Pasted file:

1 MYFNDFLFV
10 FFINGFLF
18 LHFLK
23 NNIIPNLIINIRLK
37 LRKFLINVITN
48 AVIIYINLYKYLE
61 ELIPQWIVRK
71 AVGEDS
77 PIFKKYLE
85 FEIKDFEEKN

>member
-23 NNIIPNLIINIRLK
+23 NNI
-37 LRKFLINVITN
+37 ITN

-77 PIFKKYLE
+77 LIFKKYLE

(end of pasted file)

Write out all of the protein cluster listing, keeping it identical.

1 MYFNDFLFV
10 FFINGFLF
18 LHFLK
23 NNIIPNLIINIRLK
37 LRKFLINVITN
48 AVIIYINLYKYLE
61 ELIPQWIVRK
71 AVGEDS
77 PIFKKYLE
85 FEIKDFEEKN

>member
-23 NNIIPNLIINIRLK
+23 NNI
-37 LRKFLINVITN
+37 ITN

-77 PIFKKYLE
+77 LIFKKYLE